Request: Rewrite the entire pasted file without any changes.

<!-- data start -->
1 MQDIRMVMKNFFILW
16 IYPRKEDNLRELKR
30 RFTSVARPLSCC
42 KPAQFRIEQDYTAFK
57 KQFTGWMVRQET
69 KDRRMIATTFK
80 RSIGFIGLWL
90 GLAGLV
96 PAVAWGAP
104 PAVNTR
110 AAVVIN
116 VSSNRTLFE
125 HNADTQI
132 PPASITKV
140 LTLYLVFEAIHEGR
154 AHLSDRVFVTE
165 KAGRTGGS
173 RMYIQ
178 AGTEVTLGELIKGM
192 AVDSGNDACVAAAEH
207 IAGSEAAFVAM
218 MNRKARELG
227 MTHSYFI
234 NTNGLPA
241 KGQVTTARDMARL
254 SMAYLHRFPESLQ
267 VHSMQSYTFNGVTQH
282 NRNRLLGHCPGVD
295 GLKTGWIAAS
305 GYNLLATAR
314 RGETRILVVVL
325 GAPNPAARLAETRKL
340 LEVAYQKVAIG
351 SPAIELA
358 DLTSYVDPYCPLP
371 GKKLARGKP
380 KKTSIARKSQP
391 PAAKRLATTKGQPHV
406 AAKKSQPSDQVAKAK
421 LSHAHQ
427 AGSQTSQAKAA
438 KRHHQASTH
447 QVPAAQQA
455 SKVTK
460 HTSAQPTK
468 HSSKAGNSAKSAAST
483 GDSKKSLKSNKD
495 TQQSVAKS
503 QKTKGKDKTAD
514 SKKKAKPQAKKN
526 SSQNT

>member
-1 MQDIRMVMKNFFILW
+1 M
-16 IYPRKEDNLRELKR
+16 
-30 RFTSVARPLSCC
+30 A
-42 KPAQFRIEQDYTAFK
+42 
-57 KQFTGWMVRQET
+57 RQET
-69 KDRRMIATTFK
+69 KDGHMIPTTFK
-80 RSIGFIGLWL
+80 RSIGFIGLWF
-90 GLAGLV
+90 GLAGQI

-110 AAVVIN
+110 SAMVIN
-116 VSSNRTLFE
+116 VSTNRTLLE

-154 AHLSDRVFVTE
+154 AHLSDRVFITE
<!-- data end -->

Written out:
1 MQDIRMVMKNFFILW
16 IYPRKEDNLRELKR
30 RFTSVARPLSCC
42 KPAQFRIEQDYTAFK
57 KQFTGWMVRQET
69 KDRRMIATTFK
80 RSIGFIGLWL
90 GLAGLV
96 PAVAWGAP
104 PAVNTR
110 AAVVIN
116 VSSNRTLFE
125 HNADTQI
132 PPASITKV
140 LTLYLVFEAIHEGR
154 AHLSDRVFVTE
165 KAGRTGGS
173 RMYIQ
178 AGTEVTLGELIKGM
192 AVDSGNDACVAAAEH
207 IAGSEAAFVAM
218 MNRKARELG
227 MTHSYFI
234 NTNGLPA
241 KGQVTTARDMARL
254 SMAYLHRFPESLQ
267 VHSMQSYTFNGVTQH
282 NRNRLLGHCPGVD
295 GLKTGWIAAS
305 GYNLLATAR
314 RGETRILVVVL
325 GAPNPAARLAETRKL
340 LEVAYQKVAIG
351 SPAIELA
358 DLTSYVDPYCPLP
371 GKKLARGKP
380 KKTSIARKSQP
391 PAAKRLATTKGQPHV
406 AAKKSQPSDQVAKAK
421 LSHAHQ
427 AGSQTSQAKAA
438 KRHHQASTH
447 QVPAAQQA
455 SKVTK
460 HTSAQPTK
468 HSSKAGNSAKSAAST
483 GDSKKSLKSNKD
495 TQQSVAKS
503 QKTKGKDKTAD
514 SKKKAKPQAKKN
526 SSQNT

>member
-1 MQDIRMVMKNFFILW
+1 M
-16 IYPRKEDNLRELKR
+16 
-30 RFTSVARPLSCC
+30 A
-42 KPAQFRIEQDYTAFK
+42 
-57 KQFTGWMVRQET
+57 RQET
-69 KDRRMIATTFK
+69 KDGHMIPTTFK
-80 RSIGFIGLWL
+80 RSIGFIGLWF
-90 GLAGLV
+90 GLAGQI

-110 AAVVIN
+110 SAMVIN
-116 VSSNRTLFE
+116 VSTNRTLLE

-154 AHLSDRVFVTE
+154 AHLSDRVFITE